Top Scientist Laments Air Force's Poor Awareness in Cyberspace
“Right now we do not have good situational awareness,” said Mark T. Maybury, chief scientist of the Air Force. “Cyber is something we’re dependent upon throughout our entire enterprise," he said July 17 at an Air Force Association breakfast meeting in Arlington, Va. “We have not found a single mission today that is not dependent on cyber.”
To address the growing security concerns within cyberspace, the Air Force has launched Cyber Vision 2025, a project to develop a framework for upgrading the nation’s electronic warfare capabilities over the next decade.
The cybersecurity effort could cost up to $4 billion, but that number is merely half or perhaps a third of what the Defense Department will spend on cybersecurity in the same timeframe, Maybury said. Priorities include protecting information-centric weapon systems such as in the highly computerized F-35 Joint Strike Fighter, he said.
“First and foremost, what we need to do is have better awareness,” Maybury said. “Ideally you want to know not only what’s going on now — who’s where and when — but also, you’d like to be able to predict what they’re likely to do.”
In cyberspace, as on a physical battlefield, “exquisite awareness … is probably impossible,” Maybury said, referring to a situation where a commander knows the movements and intentions of everyone involved in a contingency.
“In some respects it’s more of the same” as gathering intelligence in a physical environment, Maybury said. “But in cyberspace, attacks can be very, very fast” and numerous.
“The offense has been industrialized while defense [against cyber-attacks] is still a cottage industry,” he said. “Our adversaries now have the ability to take a piece of software and automatically scan that software looking for vulnerabilities. So, they’re automating ... the attack process. We’re defenders, but to be a good defenders, you’ve got to understand what the bad guy’s going to do to you.”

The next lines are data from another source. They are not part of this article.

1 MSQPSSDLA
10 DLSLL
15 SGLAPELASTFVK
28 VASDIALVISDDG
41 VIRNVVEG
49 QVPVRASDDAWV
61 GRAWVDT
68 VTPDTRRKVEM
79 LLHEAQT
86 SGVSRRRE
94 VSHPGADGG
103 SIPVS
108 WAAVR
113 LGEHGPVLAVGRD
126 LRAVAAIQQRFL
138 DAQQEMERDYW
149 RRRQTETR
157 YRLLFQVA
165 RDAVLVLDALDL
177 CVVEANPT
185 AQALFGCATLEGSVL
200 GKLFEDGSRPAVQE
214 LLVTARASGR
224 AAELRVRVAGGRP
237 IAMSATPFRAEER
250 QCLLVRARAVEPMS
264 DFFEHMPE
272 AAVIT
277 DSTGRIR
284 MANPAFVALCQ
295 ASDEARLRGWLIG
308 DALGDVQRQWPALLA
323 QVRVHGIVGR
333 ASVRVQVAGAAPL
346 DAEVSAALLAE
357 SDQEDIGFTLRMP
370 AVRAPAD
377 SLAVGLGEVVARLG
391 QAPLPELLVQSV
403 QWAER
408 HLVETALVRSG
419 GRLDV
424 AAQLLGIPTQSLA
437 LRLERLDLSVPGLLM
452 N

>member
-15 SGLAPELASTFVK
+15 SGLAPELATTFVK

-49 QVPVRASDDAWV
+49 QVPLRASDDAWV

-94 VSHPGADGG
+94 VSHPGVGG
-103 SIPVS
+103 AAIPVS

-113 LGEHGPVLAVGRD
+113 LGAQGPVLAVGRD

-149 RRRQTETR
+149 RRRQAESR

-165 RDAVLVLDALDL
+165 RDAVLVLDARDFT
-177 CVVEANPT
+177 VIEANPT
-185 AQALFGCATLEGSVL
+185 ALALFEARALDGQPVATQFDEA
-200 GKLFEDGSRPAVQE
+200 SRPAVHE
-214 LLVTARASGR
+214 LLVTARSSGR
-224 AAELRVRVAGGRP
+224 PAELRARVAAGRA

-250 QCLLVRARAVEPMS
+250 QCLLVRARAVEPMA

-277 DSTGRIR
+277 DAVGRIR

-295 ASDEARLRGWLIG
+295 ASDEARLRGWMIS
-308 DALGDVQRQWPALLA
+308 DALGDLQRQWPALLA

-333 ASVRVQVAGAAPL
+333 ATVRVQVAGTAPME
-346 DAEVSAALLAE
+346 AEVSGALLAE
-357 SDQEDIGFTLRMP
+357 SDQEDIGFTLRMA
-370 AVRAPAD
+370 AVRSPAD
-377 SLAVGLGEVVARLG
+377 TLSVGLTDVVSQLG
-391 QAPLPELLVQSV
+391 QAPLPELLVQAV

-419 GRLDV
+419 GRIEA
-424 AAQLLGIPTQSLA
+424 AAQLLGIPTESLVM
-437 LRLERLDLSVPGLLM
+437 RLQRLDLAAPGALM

One problem for U.S. cybersecurity efforts is that the United States is being outpaced in churning out computer scientists, especially by China, its chief rival in cyberspace, analysts said. In 2025, the United States is expected to produce 3,800 computer-science PhDs, half of whom will not remain in the country, Maybury said. China, by that year, will produce 8,500 PhDs annually.
In 2011, there were an estimated 2.9 million unique “threat signatures” that the Air Force identified against U.S. computing systems. That number is expected to climb to as many as 200 million individual threats by 2025, in part because the process of launching cyber-attacks has become more automated, Maybury said.
Computing and data storage are increasingly accomplished with commercial technology. With much of those components and the software they run created overseas, “huge vulnerabilities” are developing that must be anticipated and addressed, Maybury said. Technology designed specifically for military use is no less vulnerable to threats launched from cyberspace.
Nearly all of the military's communications equipment and vehicles have become significantly more automated. Whereas an F-4 Phantom jet of the 1960s was 5 percent computerized, the F-35 Joint Strike Fighter is 90 percent automated and every one of its computer systems is a potential soft spot for hackers, Maybury said.
The nation also must worry about protecting critical civilian infrastructure, he said. Citing the mid-July storms that left much of the Washington, D.C., area without power for several days, Maybury said “it unfortunately would not take a lot” to duplicate such results with a well-coordinated cyber-attack.
The Air Force has taken the lead on shoring up U.S. defenses against cyber-attacks. “We’re expected to do this, it’s our mission,” he said. “We also believe we can do it. Also, an important aspect is not only have we been asked to do it … no one else is doing it.”